Mititei. Mici. Skinless minced meat sausages grilled on the BBQ.
I personally prefer to get my meat for my “mici” already prepared and not go through the hassle of making it. However, they are a huge part of the Romanian cuisine and therefore I can’t omit posting a recipe here for those that would like to venture into the making of this skinless sausage.
This is an old recipe, and all the text below is from a letter, sent to a friend by a renowned chef. It dates from around 1920, and below is the transcript.
“Mititei, are a culinary product from beef meat, when done about 7 to 8cm and a thickness of about 3cm, they are served either as a snack in between main meals with a beer, as a starter, or a main meal. They originate in the Balkans, from Serbia, but they can be found also in Greece and Turkey, from where they have found a way into the Romanian cuisine. As their name also implies, they are small cylinders, and are also named “mici” (small), in Regat (part of Romania), from seasoned meat, to bring joy on client’s pallets. They are served only freshly grilled on a charcoal BBQ, either with knife and fork, or a toothpick as a snack.”
“Using beef meat from the neck region, without removing the fat it’s minced twice, to get a finer more even meat mixture. If the meat is too lean, beef suet is to be added, or if not available, even lamb’s, 100 to 150g for each kilo of meat. In any case there won’t be added any lard, belly or pork meat, which will only spoil the lovely savor of “mititei”.”
“Make a stock from marrow beef bones, well reduced, from 500g of bones for each kilo of meat.”
“Prepare for each kilo of meat, spices and seasonings as follows:
- 8 grams black pepper freshly grounded
- 12 grams dried thyme powder
- 4 grams juniper berry powder
- 2 grams powdered coriander
- 2 grams powdered cumin
- 1 gram powdered star anise
- 8 grams bicarbonate of soda
- 1 teaspoon lemon juice
- 1 spoon of oil
- 1 head of flagrant garlic not the hot garlic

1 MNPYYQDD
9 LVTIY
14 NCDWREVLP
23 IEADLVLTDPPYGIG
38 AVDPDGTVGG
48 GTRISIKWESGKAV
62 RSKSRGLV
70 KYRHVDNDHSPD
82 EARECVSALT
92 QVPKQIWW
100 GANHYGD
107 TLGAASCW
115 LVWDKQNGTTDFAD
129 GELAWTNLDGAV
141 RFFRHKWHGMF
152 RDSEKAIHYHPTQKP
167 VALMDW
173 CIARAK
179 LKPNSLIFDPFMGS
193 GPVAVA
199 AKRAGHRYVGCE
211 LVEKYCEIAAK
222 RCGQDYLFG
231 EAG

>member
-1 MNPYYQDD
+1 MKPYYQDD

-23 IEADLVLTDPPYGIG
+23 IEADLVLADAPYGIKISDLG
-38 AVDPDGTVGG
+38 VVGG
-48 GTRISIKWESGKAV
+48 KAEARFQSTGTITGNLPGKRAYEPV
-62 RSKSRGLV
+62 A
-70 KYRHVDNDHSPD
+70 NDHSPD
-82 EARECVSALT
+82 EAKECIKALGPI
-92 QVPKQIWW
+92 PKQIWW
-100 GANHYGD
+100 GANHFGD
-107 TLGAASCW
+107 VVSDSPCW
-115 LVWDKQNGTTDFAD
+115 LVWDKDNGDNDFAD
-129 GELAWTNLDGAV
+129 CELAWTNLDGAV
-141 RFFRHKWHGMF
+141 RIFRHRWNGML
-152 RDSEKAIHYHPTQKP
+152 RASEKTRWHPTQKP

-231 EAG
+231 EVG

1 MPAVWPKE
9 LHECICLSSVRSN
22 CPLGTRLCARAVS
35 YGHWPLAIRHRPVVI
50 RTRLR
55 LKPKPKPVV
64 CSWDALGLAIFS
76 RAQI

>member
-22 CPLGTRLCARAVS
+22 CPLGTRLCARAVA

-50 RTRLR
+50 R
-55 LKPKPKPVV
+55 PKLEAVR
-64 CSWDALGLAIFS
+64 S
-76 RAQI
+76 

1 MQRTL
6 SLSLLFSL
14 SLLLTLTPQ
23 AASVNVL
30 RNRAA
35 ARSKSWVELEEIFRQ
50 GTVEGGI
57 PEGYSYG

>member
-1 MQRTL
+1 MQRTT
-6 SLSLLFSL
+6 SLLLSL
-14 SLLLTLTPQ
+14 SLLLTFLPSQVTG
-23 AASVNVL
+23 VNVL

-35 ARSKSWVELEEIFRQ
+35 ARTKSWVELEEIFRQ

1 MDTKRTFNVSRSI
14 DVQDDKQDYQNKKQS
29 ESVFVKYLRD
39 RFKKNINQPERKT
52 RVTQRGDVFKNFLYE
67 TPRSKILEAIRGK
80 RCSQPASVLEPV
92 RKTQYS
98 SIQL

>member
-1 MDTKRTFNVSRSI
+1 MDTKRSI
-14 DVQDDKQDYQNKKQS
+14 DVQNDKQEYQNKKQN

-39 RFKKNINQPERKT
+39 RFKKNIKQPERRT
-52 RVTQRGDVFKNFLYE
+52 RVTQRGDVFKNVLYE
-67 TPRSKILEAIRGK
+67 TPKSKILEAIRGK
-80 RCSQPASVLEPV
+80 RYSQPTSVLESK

For quantities larger than 5 kilograms, it should be added for another 5 kilograms of meat, an extra measure from the mentioned spices.”
“Mix and knead the meat in a bow for one hour, adding from the start the bicarbonate of soda, which is dissolved in the lemon juice. Half of the stock and all the other spices, apart from the garlic, are added gradually, uniformly and bit by bit. The mixture is then covered and placed in the fridge for one day and one night, after which it’s taken out, left for a few hours to get warmer and it’s mixed and kneaded for another half hour with the rest of the stock. Make a garlic sauce (crush the garlic and mix) with warm water from one garlic head for each kilo of meat, and leave to stand for thirty minutes. Place the garlic juice in a kitchen cloth and squeeze the juice over the meat then mix again the mixture for another 15 minutes. Place back in the fridge until the next day. Three hours before cooking the “mititei”, take the meat mixture from the fridge, to warm and soften; three hours later when the mixture is at room temperature, form “mititei” (sausages) as long as a finger and two fingers thick, coat with oil on all sides and ends and leave to dry for one hour.”
“Fry them on a high heat charcoal fire, basting with garlic sauce, to get a nice crust all around. Our grill men turn each “mititel” (sausage) just three times until it’s done. When fried the “mititei” will shrink a little, therefore their name, or “mici”. They should not be well done in the middle, so no to dry out the juice that contains the taste of the spices. If the heat is too low, they dry out too much, the juice seeps out and become dry. Serve next to fresh buns or sliced bread, with Dijon mustard or spicy mustard, by preference with salt and chili.”
Other popular recipes in this category:
- Best Romanian chicken paprikash with flour dumplings.
- Traditional cabbage rolls (sarmale) stuffed with minced pork and smoked meats.
- Chicken and noodles soup.